Shirley Mathew’s recent series of paintings ‚Linear Perspective‘ is in response to the changing landscape of Bangalore. Watching the rapid pace of urbanization and the receding green cover, she wonders about the collateral damage which is happening at the cost of development.
I had the chance to meet the curator and art consultant Renée Riccardo in 2017 while I was an artist resident at the ESKFF at MANA Contemporary. When Renée offered to include my work in one of the spaces that she curates, ARENA at Suite 806 in New York, I was beyond excited to be noticed and supported by someone who curates Museum shows and has shown artists such as Rachel Harrison, Marilyn Minter, Vik Muniz, Wangechi Mutu and Kehinde Wiley (among many others) before they became art stars. When I got to know her more, I was grateful I had the chance to meet such a talented and nice person, so knowledgeable about the art world, generous with her time and who genuinely supports the artists she represents.
Renée began her career as an independent curator, in the ’80s in New York, Chicago and Los Angeles and was an Adjunct Curator for Photography at P.S.1 Contemporary Art Center (now MoMA PS1) before founding her own gallery in SoHo in 1991: ARENA.
After a few years, running her gallery ARENA in Soho, she innovated and began to present art outside the traditional white cube space because she believes that “it is vital for art to be presented in new ways and forms”. ARENA moved to Brooklyn to function as a salon-style gallery space and in 1996 and 1997, she co-organized with John Good, The Art Exchange Show, a contemporary art fair utilizing nine floors of abandoned office space in Lower Manhattan that combined art galleries with live performances.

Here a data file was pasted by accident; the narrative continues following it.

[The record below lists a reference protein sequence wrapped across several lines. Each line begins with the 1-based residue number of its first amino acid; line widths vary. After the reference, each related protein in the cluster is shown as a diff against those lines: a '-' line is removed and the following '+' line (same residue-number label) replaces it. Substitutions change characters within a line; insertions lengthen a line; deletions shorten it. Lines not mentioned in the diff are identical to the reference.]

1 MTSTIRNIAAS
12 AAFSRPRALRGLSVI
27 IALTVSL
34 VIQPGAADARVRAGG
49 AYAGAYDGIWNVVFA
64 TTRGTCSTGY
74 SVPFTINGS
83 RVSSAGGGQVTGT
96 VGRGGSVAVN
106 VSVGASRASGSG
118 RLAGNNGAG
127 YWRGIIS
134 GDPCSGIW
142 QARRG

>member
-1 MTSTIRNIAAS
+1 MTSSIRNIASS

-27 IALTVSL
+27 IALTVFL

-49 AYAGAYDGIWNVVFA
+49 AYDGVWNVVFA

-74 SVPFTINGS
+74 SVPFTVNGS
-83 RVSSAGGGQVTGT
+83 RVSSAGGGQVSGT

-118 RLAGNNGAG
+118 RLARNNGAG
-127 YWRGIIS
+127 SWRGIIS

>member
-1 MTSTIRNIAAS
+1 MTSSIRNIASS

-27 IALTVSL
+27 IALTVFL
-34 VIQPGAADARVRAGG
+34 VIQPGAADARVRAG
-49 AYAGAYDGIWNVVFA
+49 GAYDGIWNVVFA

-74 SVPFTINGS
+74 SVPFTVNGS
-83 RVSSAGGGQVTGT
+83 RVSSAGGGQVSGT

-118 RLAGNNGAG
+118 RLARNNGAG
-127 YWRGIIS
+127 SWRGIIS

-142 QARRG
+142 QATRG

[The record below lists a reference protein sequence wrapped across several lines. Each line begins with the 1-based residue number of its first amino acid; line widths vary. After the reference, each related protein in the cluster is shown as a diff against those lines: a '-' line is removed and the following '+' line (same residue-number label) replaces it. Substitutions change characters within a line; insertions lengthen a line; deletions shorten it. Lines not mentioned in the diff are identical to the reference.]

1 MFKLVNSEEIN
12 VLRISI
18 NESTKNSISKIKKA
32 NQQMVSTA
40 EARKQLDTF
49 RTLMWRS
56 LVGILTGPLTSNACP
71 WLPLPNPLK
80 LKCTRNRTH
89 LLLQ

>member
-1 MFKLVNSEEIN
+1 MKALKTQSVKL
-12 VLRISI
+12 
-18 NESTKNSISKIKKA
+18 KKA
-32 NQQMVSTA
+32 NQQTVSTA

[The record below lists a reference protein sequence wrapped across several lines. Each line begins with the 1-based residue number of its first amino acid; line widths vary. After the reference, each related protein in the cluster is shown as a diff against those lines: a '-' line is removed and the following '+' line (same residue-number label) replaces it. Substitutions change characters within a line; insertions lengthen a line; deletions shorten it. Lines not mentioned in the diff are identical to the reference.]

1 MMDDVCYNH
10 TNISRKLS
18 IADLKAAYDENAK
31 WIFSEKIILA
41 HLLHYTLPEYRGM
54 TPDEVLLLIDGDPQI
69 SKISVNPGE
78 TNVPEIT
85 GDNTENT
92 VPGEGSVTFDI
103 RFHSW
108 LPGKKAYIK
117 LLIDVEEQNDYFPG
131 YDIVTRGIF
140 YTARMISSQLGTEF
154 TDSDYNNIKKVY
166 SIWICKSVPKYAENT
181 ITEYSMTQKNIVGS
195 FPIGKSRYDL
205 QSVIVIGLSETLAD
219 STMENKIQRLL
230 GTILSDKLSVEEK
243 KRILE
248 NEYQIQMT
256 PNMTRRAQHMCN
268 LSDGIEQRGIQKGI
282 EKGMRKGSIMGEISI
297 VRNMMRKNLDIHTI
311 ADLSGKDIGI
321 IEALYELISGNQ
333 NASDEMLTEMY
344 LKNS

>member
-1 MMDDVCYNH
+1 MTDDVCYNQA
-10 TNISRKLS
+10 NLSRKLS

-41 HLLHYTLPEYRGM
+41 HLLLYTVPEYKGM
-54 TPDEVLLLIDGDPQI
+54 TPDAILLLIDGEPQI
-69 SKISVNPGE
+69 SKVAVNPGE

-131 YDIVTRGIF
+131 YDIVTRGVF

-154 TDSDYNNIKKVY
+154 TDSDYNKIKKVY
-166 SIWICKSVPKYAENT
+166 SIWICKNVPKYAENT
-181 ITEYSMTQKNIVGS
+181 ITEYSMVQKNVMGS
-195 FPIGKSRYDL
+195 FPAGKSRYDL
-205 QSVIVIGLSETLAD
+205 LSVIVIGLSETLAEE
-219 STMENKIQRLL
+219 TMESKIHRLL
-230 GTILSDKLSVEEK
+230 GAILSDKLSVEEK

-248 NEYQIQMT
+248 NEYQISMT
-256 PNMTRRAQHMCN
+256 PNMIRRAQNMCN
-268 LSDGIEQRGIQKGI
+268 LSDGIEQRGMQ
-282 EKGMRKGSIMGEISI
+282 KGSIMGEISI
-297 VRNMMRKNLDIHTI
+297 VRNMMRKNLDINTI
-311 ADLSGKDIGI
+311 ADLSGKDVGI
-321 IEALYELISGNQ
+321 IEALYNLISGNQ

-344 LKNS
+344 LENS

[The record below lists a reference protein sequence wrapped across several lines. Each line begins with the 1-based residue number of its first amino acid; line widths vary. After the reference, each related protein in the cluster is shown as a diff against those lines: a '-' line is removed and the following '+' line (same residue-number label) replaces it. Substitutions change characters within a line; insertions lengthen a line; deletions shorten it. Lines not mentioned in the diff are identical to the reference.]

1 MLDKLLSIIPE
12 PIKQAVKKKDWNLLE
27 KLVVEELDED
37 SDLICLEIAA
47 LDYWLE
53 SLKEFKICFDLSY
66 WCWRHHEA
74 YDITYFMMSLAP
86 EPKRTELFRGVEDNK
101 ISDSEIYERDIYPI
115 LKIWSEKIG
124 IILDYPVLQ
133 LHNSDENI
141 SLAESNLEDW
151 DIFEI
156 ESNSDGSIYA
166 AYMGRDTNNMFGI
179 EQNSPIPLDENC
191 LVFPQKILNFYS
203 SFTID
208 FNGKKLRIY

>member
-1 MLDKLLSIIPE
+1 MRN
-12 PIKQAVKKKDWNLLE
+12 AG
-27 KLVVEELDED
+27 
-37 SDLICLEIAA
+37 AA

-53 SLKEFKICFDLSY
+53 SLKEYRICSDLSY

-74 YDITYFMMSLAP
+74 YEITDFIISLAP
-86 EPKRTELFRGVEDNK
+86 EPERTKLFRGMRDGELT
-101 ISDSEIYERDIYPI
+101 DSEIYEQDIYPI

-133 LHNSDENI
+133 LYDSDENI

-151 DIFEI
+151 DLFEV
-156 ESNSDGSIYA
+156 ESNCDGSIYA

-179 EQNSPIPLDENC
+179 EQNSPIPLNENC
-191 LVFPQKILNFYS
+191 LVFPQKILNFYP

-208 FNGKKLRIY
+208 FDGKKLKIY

This led her to be featured on the cover of The New York Times Magazine for the article “Neo-Dealers” and on City Arts, a PBS cultural magazine on television.
Over the past few years I have been presenting my gallery ARENA in two public spaces, one that I call ARENA at Suite 806, a gallery within my own therapist’s office on Fifth Avenue, NYC and another entitled, ARENA at The Brooklyn Specialists at 440 Atlantic Avenue, Brooklyn. Curating exhibitions at two doctor’s offices came about through conversations that I had with them about my desire to present incredible new artists work in a unique setting other than the traditional white cube. I had curated exhibitions in museums and my own white cube space, ARENA in Soho years before but over the years I have been increasingly attracted to adapting unique spaces, such as the huge Art Exchange Show that I co-curated with John Good in the 90’s on 9 floors of an abandoned office tower, a gallery within my home in Cobble Hill, Brooklyn, a loft that I shared with another space, ARENA at Feed in Williamsburg, Brooklyn and finally a space that ARENA shared in Chelsea with Elga Wimmer where we alternated shows that we each curated individually as two separate galleries.